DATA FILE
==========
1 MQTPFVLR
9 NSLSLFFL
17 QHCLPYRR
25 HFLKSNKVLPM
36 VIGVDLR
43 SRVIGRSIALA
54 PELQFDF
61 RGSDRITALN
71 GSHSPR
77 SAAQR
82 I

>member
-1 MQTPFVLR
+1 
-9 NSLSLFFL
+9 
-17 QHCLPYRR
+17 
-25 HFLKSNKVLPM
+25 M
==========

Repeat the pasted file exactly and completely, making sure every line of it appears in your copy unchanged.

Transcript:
1 MQTPFVLR
9 NSLSLFFL
17 QHCLPYRR
25 HFLKSNKVLPM
36 VIGVDLR
43 SRVIGRSIALA
54 PELQFDF
61 RGSDRITALN
71 GSHSPR
77 SAAQR
82 I

>member
-1 MQTPFVLR
+1 
-9 NSLSLFFL
+9 
-17 QHCLPYRR
+17 
-25 HFLKSNKVLPM
+25 M